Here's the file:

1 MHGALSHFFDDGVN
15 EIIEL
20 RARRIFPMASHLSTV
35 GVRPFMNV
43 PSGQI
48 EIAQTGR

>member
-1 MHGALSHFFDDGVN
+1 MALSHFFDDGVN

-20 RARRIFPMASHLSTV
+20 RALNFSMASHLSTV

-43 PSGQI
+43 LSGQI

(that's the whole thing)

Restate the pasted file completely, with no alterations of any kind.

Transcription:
1 MHGALSHFFDDGVN
15 EIIEL
20 RARRIFPMASHLSTV
35 GVRPFMNV
43 PSGQI
48 EIAQTGR

>member
-1 MHGALSHFFDDGVN
+1 MALSHFFDDGVN

-20 RARRIFPMASHLSTV
+20 RALNFSMASHLSTV

-43 PSGQI
+43 LSGQI